In a proposal that could alter the landscape of U.S. secondary mortgages markets, a key industry association this week urged Congress to break up government sponsored entities (GSEs) Fannie Mae and Freddie Mac into smaller, privately held companies.
The Mortgage Bankers Association (MBA), representing key mortgage-industry players, on Wednesday introduced a new framework to overhaul the role the U.S. federal government—and GSEs—plays in the mortgage market.
The proposal comes on the heels of recent talks in Washington between U.S. Treasury and Federal Reserve officials on the government’s role of ensuring mortgage-market liquidity going forward.
Fannie and Freddie were taken into federal conservatorship last fall after the financial maelstrom set off a domino effect of catastrophic losses in the real estate market. The move underscored the risks of relying on two companies to guarantee over $12 trillion of mortgage debt.
Some analysts have questioned the role of the GSEs for years, noting that investors and mortgage sellers took on excessive risks because they believed that the government would eventually bail out Fannie and Freddie.
The MBA, along with certain industry leaders, think tanks, and academia propose a system of privately owned, government chartered and regulated mortgage credit-guarantor entities to replace Fannie and Freddie. Each entity would have authority to create and market securities backed by a certain type of mortgage.
The new entities would guarantee payments of mortgage-backed securities, and pay premiums to an insurance fund that would step in to assume interest and principle payments to investors should the borrowers and the entities falter.
“Our Council, featuring some of the best minds in our industry, has spent significant time looking at the secondary market—what worked and what didn’t—and came up with these recommendations,” said MBA President John Courson in a statement.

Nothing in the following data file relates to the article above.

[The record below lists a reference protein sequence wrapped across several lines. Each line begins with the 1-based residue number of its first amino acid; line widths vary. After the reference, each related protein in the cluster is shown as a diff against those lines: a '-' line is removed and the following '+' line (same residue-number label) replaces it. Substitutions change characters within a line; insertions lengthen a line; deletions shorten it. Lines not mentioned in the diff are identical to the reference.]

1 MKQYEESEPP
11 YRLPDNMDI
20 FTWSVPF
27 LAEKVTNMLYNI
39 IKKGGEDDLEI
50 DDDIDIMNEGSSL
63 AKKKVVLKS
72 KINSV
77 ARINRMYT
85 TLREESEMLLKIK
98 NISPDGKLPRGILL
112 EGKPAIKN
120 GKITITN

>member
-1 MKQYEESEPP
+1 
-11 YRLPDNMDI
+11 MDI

“While this is not the only viable framework, we believe the recommendations represent a workable approach, balancing the government’s ability to ensure liquidity, with the need to protect taxpayers from the credit and interest rate risk inherent in mortgage finance,” he said.
In turn, such mortgage guarantee entities would be subject to strict federal supervision.
The Obama Administration has indicated that new direction for the Government Sponsored Entities should come early next year. But any major overhaul would be subject to extensive political debates, complex industry changes, and moving billions of dollars.
The news of possible shakeup in the mortgage industry sent Fannie and Freddie shares significantly lower. Fannie (NYSE: FNM) dropped 14 percent to $1.37 and Freddie (NYSE: FRE) dropped 13 percent to $1.65 in Wednesday trading.
This week’s performance was a reversal of their stock performance last month, where Fannie, Freddie, and American International Group—the three companies that took in the most federal bailout funds—saw their stocks almost triple in the month of August.
So far in September—a historically weak month for stocks—financial shares have taken a beating, reinforcing some analysts’ belief that August’s rally was due to speculation from aggressive traders.